5.10 Girls & Nature
Figure 5.10: Girls experienced enhanced self-discipline development at the Robert Taylor Homes in Chicago, Illinois, with better views of vegetation from their apartment windows (after Taylor et al. 2002). Three separate measures—concentration, delay of gratification, and impulse inhibition—and their combined “self-discipline” measure, show statistically significant increasing trends with vegetation. Girls outperformed boys in concentration and impulse inhibition, whereas boys outperformed girls in delay of gratification. Boys’ overall development showed no statistically significant trends with vegetation.
Does vegetation help children develop better? A study carried out at the Robert Taylor Homes (described on page 149) examined just that question.
Researchers recruited four housing development residents, all of them African American women between the ages of 30 and 45, and trained them intensively to carry out one-on-one survey interviews with interviewees they had never previously met. Overall, the study included 169 interviews, with each interview involving both a mother (or primary caregiver) and a child. The children, all aged 7 to 12, included 91 boys and 78 girls. Furthermore, during the interviews, childcare providers entertained children who were not involved in the interview, removing this child-care distraction.
Interviewees rated nature, as viewed from their apartment, on a five-point scale. Concentration involved four tasks—substitutions, sequences, reverse alphabet recitation, and image recognition—combined into a single score. Three tasks measured impulse inhibition: matching detailed and similar images, reciting color names printed in incongruent colors, and matching conceptually similar icons. Each task involved resisting an impulse to quickly provide answers that demand careful consideration. Finally, interviewers measured “delay of gratification” using small and large bags of a child’s preferred candy: The interviewer told the child that he or she could have the large bag if the child could wait long enough (up to a maximum waiting time of 15 minutes), then told the child to close his or her eyes and take the candy out of the room. The child’s delay of gratification score relates to how long he or she could wait for the large bag of candy.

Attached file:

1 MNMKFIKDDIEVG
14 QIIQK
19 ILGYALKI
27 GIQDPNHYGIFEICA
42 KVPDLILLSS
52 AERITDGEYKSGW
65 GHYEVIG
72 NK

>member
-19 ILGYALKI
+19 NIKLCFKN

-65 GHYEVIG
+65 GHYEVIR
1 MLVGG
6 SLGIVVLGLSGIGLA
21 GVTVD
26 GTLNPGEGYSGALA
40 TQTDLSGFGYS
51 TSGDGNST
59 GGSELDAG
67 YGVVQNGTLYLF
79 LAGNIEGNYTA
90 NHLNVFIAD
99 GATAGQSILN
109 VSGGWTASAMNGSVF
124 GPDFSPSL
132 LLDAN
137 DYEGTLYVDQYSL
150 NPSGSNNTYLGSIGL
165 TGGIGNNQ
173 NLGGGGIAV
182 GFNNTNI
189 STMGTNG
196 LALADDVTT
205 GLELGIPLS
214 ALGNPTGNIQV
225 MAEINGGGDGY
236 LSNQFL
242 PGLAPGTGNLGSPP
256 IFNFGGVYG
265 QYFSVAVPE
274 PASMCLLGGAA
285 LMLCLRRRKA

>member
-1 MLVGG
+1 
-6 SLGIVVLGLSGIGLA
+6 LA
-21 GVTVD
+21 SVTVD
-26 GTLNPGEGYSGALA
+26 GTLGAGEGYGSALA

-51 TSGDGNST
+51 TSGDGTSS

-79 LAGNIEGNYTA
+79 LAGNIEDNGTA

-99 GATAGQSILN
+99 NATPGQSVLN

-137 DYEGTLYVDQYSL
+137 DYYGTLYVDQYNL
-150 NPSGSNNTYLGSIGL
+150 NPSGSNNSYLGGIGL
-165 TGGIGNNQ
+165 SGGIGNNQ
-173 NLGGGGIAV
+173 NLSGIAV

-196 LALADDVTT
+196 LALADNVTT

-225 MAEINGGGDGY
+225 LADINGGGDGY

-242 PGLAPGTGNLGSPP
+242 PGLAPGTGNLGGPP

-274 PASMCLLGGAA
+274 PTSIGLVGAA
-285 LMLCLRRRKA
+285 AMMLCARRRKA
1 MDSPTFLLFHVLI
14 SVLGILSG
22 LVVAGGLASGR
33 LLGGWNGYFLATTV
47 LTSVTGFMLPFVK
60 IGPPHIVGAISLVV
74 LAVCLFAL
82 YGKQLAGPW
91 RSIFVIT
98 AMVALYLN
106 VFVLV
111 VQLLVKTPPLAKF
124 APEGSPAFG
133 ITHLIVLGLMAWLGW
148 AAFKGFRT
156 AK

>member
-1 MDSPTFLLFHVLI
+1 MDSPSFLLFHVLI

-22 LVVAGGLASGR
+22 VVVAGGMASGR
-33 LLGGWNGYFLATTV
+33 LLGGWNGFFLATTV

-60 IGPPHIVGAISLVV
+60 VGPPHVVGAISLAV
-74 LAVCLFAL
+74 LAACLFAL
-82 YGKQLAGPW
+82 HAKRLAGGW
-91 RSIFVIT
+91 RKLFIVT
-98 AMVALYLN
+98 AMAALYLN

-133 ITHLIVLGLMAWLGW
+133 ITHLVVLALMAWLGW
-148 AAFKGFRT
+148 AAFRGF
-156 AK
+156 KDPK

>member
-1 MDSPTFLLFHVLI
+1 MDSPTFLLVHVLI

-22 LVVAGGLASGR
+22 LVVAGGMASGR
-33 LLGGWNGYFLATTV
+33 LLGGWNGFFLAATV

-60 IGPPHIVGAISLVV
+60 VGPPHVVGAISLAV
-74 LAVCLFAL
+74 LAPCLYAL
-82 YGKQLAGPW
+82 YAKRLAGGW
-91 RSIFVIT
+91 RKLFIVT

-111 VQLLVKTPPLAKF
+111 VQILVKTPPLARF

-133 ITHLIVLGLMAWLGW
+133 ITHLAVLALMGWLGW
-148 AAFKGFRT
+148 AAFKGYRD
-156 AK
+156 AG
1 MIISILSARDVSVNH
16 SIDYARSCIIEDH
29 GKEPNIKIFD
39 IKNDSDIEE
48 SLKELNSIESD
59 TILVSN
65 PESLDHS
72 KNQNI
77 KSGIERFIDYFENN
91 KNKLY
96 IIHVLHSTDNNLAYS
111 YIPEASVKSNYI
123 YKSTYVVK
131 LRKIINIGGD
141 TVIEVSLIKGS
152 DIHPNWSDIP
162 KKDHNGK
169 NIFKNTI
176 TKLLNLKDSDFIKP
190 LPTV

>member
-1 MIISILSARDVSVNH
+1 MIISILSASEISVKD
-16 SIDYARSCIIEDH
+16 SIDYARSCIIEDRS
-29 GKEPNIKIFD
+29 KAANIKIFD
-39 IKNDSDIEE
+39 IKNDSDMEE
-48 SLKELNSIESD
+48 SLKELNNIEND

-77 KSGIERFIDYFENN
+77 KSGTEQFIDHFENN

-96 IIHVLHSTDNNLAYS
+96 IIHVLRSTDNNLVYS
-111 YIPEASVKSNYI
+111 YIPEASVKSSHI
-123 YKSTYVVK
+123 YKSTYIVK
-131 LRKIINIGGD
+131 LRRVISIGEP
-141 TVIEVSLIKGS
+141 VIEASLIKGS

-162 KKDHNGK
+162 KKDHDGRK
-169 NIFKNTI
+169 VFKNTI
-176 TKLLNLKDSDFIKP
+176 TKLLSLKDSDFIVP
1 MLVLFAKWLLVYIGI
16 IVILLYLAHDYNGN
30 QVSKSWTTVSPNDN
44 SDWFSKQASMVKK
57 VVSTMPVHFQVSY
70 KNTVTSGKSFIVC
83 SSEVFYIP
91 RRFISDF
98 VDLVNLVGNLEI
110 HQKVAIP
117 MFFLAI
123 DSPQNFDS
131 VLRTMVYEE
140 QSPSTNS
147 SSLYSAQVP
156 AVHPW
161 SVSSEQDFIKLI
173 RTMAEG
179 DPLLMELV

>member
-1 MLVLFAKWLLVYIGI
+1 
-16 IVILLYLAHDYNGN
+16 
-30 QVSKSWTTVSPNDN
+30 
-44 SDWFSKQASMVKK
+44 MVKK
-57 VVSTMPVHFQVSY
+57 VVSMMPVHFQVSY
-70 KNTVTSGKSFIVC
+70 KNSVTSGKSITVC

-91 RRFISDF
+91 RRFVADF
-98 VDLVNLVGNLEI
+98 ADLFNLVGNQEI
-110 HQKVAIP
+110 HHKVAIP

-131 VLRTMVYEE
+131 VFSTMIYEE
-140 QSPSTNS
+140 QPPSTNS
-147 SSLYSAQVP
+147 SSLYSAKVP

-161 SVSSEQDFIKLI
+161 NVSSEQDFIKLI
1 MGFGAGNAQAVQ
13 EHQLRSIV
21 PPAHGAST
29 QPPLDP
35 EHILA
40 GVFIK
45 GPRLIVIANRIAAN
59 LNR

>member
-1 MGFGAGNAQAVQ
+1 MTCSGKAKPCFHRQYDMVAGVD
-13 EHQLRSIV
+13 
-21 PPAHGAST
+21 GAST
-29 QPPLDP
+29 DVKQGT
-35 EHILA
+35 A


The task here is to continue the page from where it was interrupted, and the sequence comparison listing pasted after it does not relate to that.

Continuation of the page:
In summary, “green views” from a girl’s window enhanced her development, at least as measured by the four scores studied here, but boys’ development did not. Overall, girls exceeded boys at concentrating and inhibiting their impulses (see Figure 5.10), although boys exceeded girls in the delay of gratification study, with girls waiting an average of 358 seconds versus 454 seconds for boys. Thus, boys could delay their gratification longer, but the delay did not depend on vegetation. There was one explanation for the difference between boys and girls: Some evidence shows that boys play further away from home than do girls, and are less affected by near-home nature.
The study points out one cautionary note, among several: Mothers with a positive outlook might rate their views greener (more positively), and because of their positive outlook, their children have a more positive development. Thus, the mother’s outlook correlates the rating of nature and the development of girls. However, boys should also be affected by this correlation.
Taylor et al. (2002) studied childhood development in the Taylor Buildings in Chicago, Illinois, and provide a broad review of attention restoration theory. Children are not alone in their benefiting from nature: Benefits also extend to adults in that natural views at one’s residence have a restorative effect when one is suffering from fatigue.
In contrast to the studies I described previously in Figure 5.9, this one determined the “greenness” of a view through the interviewees themselves. Two questions were used and combined: “How much of the view from your window is of nature (trees, plants, water)?”, and the reverse, “How much of your view from your window is man-made (buildings, street, pavement)?” Responses ranged from 0 = not at all to 4 = very much.